Selections from The Origin of Grand Canyon, Part III: A Geomorphological Problem, by Michael J. Oard
Grand Canyon is one of more than 1000 water gaps across the globe. A water gap is a deep, perpendicular cut in a ridge, mountain range, plateau, or some other transverse barrier that carries a river or stream (Douglas, 2005). There are also many wind gaps around the world. A wind gap is a notch in a ridge or mountain range that was not quite deep enough for a river or a stream to run through it. Only wind passes through.
After the peak of Noah's Flood, the floodwaters which covered the entire surface of the earth retreated. This is when water gaps and wind gaps could have been formed. Here's how.
Step A. Flood water covering the tops of all the mountains and hills flowed perpendicular to transverse ridges beneath. This formed shallow notches on the ridges as you can see here.
Step B. Notches eroded further as the water level dropped below the top of the ridge.
Step C. Floodwater continued to drain as notches deepened.
|The formation of water and wind gaps|
(drawn by Peter Klevberg)
A wind gap is left over in the area where erosion ceased earlier.
Evolutionary geomorphologists cannot credibly explain the Grand Canyon or other water gaps. That is because their uniformitarian paradigm forces them toward low-energy, longtime explanations, usually involving the rivers currently flowing through these water gaps.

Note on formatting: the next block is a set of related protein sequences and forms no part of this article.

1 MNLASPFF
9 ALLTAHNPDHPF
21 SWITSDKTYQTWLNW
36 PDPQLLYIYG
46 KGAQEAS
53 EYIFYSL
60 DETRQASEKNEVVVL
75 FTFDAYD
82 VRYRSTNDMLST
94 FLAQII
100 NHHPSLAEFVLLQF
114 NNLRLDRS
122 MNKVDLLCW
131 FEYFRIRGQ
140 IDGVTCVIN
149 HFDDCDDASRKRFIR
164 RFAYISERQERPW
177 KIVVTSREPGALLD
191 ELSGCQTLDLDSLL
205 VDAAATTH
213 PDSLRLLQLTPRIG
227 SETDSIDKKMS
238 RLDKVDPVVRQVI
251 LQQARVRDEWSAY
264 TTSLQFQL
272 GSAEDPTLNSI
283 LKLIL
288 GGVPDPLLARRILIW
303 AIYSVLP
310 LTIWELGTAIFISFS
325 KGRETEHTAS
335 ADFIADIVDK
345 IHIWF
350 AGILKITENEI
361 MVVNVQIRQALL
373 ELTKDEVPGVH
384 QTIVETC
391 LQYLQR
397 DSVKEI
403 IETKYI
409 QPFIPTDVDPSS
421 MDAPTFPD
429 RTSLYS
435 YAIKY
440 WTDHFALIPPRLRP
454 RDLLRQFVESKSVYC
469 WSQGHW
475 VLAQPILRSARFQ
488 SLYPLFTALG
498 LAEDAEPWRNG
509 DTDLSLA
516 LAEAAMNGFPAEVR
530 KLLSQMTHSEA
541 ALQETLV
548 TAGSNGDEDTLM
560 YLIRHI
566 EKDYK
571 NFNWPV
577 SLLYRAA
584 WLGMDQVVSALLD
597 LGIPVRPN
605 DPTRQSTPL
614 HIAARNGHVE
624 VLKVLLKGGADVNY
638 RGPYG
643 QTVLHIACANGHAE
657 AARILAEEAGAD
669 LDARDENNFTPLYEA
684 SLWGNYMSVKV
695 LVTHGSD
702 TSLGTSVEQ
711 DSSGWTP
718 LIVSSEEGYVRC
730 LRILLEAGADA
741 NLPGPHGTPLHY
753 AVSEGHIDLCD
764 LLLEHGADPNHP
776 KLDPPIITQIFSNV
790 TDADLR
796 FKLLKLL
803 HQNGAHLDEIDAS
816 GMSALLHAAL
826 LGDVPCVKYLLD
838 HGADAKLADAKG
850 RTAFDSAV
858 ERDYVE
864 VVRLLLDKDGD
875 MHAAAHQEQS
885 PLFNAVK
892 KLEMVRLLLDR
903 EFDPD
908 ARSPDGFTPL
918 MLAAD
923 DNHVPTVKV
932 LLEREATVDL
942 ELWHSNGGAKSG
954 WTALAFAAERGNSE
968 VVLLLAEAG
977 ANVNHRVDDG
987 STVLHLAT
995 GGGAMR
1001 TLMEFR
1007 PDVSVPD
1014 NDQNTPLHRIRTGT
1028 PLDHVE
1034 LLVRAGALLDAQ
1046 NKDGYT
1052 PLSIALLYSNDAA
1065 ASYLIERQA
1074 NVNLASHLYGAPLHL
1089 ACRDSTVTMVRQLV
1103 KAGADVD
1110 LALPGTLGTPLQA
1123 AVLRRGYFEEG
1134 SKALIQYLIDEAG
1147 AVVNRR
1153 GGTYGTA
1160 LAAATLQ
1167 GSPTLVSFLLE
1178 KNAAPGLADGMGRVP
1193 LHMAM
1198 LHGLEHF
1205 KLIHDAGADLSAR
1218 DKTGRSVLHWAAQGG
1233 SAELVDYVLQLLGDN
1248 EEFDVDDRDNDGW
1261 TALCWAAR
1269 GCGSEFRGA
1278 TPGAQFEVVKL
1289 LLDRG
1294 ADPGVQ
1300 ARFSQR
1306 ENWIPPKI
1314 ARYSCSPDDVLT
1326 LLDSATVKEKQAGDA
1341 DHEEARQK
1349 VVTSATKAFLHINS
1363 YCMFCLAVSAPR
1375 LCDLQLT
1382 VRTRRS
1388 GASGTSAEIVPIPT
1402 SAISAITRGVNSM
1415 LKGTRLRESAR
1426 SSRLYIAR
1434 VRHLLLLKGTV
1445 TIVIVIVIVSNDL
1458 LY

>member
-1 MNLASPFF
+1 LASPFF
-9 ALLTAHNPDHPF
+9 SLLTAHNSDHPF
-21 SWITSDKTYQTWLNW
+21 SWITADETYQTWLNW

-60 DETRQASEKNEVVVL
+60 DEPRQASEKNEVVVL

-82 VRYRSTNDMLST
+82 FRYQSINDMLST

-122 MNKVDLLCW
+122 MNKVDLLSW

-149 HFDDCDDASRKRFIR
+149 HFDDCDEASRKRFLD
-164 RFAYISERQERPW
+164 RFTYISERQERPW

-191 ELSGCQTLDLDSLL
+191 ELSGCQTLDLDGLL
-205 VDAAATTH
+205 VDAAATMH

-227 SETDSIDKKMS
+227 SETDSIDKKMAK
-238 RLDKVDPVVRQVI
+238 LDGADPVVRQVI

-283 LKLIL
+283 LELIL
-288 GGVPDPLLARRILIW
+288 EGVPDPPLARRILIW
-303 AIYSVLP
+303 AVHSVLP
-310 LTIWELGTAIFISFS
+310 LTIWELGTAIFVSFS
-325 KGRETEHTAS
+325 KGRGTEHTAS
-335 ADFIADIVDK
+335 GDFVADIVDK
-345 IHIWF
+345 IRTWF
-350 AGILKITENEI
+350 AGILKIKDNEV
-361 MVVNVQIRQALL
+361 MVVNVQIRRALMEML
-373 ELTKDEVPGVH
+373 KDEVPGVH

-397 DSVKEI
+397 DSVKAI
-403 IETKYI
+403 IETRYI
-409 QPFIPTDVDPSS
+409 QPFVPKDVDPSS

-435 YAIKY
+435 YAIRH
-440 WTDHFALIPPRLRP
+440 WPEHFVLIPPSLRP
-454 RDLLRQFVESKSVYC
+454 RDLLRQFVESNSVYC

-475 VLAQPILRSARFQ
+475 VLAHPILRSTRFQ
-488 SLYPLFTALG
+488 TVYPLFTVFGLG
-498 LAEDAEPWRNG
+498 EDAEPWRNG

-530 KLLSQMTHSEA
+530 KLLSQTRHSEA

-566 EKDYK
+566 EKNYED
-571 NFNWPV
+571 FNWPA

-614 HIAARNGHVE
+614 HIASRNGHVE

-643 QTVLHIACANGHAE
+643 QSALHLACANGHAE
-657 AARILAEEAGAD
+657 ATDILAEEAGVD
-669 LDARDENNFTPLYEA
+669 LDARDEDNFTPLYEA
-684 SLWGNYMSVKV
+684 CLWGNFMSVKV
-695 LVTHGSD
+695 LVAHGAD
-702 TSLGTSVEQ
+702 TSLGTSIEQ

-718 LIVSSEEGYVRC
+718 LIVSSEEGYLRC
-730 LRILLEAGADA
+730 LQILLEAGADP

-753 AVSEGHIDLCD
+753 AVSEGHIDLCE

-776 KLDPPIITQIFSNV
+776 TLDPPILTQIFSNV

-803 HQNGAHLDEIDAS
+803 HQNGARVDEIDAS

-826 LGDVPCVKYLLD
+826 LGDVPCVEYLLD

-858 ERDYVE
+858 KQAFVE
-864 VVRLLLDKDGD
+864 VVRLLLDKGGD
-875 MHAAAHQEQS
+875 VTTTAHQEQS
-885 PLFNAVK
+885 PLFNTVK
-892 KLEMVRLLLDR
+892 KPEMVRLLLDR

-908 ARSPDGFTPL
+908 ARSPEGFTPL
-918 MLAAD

But the Colorado River did not cut the Grand Canyon! That amount of erosion demands large volumes of water with elevated current velocities, operating at a scale unknown today. Only the Biblical Flood of Noah can provide a reasonable explanation.
The stubborn refusal of uniformitarian geologists to even consider the Genesis Flood as an alternative model demonstrates how tightly they are bound to their theoretical framework - quite the opposite of the cool objectivity that they project to the public.
(These selections by Marko Malyj is from the article published in Creation Research Society Quarterly Journal, Volume 47, Number 1, Summer, 2010, to appear at http://www.creationresearch.org/crsq/abstracts/Abstracts47-1.htm).
Douglas, J.C. 2005. Criterion Approach to Transverse Drainages. PhD thesis. Arizona State University, Tucson, AZ.
Oard, Michael. 2007b. Do rivers erode through mountains? Water gaps are strong evidence for the Genesis Flood. Creation Ex Nihilo 29(3):18-23.